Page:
The Black List Project: Volumes 2 and 3, Portraits by Timothy Greenfield-Sanders
In February 2011, the Humanities Research Center and Rice Public Art Program hosted The Black List Project at the the Rice Media Center. The Black List Project is a photographic exhibit and documentary featuring portraits of prominent African Americans of various professions, disciplines, and backgrounds. Historically, "blacklist" denotes a group of people marginalized and denied work or social approval. In an effort to redefine the word, twenty-five featured African Americans provide insight on the struggles, triumphs, and joys of black life in the United States. These portraits are both pictorial and verbal, representing some of the most dynamic and inspiring personalities in the fields of politics, music, business, civil activism, literature, the arts, and athletics. Featured photographs include those of American political activist and university professor Angela Davis; musician John Legend; Michael Lomax, Chairman and CEO of the United Negro College Fund; artist Kara Walker; and actor, director, screenwriter, playwright, novelist and composer Martin Van Peebles. The Black List Project was conceived of by photographer/filmmaker Timothy Greenfield-Sanders with Elvis Mitchell, NPR correspondent and former New York Times film critic.
This in honor of Black History Month, and plans to engage both Rice and the Houston community through a variety of media. The Humanities Research Center also brought prominent scholars from Rice and other universities to speak on related topics of Black America, including photographer and author Shawn Michele Smith. For more information on The Black List Project, please visit www.blacklistproject.com
The Humanities Research Center organized field trips with for middle- and high-school students in Houston. These 1-2 hour field trips were held at the Rice Media Center on the Rice University campus and included:
A guided tour of the photographic exhibit, led by art history Rice students
A screening of selected clips from the documentary
A lesson/discussion based on educational materials developed by The Black List Project
The Black List Project incorporates an educational component into its mission, creating rich and empowering media vehicles that can ignite meaningful discourse and change. Discussing these themes with students inspires conversation relating to writing, the individual voice, identity, mentoring, education, race, and achievement.
Generous support for this exhibit was provided by:
Gracie and Bob Cavnar
Madlyn and Anthony Constant
Arvia and Jason Few
Eileen and Kase Lawal
Melanie Lawson and John Guess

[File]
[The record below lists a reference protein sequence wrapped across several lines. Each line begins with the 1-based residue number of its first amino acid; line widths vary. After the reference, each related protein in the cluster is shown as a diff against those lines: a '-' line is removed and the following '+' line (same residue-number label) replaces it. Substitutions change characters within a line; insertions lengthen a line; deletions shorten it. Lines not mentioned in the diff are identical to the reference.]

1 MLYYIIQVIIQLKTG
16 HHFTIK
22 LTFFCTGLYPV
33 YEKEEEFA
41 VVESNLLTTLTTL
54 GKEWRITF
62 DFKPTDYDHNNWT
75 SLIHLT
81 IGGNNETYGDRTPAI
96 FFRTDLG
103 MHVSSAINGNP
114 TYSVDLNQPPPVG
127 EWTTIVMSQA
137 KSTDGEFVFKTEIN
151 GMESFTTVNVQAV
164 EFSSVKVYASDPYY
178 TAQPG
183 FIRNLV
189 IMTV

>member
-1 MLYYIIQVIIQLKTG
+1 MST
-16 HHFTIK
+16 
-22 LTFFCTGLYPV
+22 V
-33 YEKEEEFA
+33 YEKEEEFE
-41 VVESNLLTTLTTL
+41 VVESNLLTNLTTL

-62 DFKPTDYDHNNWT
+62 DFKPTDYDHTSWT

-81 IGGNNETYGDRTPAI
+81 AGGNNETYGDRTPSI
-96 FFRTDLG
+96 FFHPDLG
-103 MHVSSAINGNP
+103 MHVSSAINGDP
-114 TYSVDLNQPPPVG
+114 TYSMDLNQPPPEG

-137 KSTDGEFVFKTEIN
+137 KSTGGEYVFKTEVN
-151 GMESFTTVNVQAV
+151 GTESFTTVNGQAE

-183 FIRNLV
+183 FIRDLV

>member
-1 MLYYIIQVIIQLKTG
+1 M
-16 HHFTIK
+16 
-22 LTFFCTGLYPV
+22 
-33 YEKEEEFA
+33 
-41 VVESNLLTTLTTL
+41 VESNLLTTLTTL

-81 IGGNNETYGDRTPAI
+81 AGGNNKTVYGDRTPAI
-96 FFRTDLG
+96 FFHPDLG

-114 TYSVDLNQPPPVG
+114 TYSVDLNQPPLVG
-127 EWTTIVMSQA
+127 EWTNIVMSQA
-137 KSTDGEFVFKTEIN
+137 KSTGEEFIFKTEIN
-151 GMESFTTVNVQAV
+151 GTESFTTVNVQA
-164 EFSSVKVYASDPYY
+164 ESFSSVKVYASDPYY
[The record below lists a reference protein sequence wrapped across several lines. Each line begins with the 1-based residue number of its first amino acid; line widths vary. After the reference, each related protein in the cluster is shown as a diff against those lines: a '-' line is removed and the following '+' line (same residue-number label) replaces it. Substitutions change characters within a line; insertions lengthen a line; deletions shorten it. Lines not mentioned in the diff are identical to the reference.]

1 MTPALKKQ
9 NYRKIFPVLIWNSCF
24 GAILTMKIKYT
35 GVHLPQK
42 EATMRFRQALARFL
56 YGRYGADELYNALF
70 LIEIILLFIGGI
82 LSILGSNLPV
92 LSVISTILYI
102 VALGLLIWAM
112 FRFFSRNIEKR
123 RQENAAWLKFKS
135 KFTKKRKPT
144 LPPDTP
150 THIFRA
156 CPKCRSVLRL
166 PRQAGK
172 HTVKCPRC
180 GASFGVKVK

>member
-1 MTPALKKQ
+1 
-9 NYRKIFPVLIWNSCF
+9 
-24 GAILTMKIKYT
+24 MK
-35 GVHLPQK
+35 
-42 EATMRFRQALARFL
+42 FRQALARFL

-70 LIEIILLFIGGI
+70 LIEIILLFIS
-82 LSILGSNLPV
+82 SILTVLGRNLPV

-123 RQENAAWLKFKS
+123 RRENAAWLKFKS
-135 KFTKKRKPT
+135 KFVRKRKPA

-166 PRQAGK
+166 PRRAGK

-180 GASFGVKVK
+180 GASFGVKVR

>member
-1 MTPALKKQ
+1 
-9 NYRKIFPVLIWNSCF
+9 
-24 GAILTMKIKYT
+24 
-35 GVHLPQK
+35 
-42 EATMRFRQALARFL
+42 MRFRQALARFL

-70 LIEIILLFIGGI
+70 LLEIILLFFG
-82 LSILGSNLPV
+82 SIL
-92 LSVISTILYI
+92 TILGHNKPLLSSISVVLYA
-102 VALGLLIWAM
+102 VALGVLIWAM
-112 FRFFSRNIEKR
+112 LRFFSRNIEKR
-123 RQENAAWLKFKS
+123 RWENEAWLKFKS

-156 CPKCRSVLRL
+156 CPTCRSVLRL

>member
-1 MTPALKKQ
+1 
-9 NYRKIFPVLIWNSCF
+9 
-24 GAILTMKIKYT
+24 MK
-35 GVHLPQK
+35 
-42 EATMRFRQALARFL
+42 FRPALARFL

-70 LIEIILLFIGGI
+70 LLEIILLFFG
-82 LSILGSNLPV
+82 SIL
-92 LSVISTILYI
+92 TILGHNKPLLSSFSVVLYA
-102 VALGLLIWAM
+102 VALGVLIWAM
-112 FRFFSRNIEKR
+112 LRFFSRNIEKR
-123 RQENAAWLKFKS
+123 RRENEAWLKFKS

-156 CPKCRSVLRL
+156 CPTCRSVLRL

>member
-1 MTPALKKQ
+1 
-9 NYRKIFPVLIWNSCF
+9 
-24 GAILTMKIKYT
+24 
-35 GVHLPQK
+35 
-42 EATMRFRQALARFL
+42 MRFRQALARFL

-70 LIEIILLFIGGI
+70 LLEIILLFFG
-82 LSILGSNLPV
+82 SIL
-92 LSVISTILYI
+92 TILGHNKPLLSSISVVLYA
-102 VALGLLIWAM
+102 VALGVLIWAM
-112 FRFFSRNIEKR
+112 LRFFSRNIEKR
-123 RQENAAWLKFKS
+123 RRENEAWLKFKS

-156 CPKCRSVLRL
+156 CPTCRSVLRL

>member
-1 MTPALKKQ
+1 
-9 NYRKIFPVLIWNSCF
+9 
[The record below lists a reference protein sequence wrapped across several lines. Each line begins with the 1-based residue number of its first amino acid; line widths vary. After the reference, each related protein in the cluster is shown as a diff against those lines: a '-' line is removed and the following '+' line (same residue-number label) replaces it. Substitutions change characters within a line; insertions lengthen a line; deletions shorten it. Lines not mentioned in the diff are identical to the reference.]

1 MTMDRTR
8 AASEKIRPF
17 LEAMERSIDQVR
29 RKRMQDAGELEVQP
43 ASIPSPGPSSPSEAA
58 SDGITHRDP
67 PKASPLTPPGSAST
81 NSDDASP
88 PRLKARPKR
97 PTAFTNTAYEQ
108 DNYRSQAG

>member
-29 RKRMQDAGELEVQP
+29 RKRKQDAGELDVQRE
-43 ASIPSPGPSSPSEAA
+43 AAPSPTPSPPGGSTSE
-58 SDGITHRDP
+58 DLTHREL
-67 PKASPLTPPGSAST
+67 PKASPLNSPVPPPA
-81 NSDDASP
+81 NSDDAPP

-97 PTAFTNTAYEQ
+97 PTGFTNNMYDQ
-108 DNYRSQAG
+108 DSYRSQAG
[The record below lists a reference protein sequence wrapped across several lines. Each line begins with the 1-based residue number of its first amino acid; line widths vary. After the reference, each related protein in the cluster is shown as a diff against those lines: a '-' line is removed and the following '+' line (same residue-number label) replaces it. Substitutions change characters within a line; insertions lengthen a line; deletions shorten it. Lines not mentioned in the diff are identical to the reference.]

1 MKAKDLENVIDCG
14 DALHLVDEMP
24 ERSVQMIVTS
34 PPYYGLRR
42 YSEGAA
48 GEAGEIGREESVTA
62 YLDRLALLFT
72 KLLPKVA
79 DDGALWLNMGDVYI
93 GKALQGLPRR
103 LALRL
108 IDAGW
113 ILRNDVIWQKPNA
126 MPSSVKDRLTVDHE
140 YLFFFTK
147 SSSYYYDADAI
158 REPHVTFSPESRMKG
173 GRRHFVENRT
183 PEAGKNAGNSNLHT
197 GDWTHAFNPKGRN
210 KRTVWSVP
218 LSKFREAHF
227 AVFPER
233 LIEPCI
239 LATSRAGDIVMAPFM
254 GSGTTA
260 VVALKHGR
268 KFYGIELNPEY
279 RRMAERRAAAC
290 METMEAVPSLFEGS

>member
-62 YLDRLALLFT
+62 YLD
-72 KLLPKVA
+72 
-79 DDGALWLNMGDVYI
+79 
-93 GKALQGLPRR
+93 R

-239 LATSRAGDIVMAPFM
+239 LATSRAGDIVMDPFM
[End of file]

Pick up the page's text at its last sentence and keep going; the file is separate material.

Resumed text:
Members of the Rice Art Committee
Felicia and Ricky Raven
Anita and Gerald Smith
Tradition Redefined: The Larry and Brenda Thompson Collection of African American Art
The Humanities Research Center was pleased to participate in Rice University's Centennial Exhibition, Tradition Redefined: The Larry and Brenda Thompson Collection of African American Art, on view at Rice University Art Gallery September 13 – November 18, 2012. Larry and Brenda Thompson, parents of 1998 Rice alumnus Larry Thompson Jr., loaned their collection of works not only by acknowledged masters, but also by those artists outside the canon including emerging, outsider, vernacular, and regional artists.
The collection was curated by Dr. Adrienne Childs for the David C. Driskell Center for the Study of Visual Arts at University of Maryland, College Park and presents the breadth of the Thompsons’ art collection, which spans the 1890’s to 2007. Featuring 72 works by 67 artists, the exhibition seeks to redefine the canon of African American art by offering offering a more in-depth, inclusive understanding of the artists and their aesthetic and social concerns.
The HRC organized campus field trips for Houston-area high school students to view the collection. Select Rice graduate students gave talks in their fields of study that offered students context for the exhibit, then the students will viewed the Tradition Redefined collection and enjoyed a tour of the student studio and gallery spaces in Sewall Hall.
For more information on the Tradition Redefined exhibit, please visit http://traditionredefined.rice.edu.
Rice University thanks the donors whose generosity made this exhibition possible:
Baker Botts LLP
Houston Arts Alliance
With additional support from:
The Kalu Group, LLC
KUHF-FM and Saint Arnolds Brewing Company provide in-kind support.
This exhibition is supported, in part, by a special fund from the Office of the President at the University of Maryland, College Park, and a grant from the Maryland State Arts Council.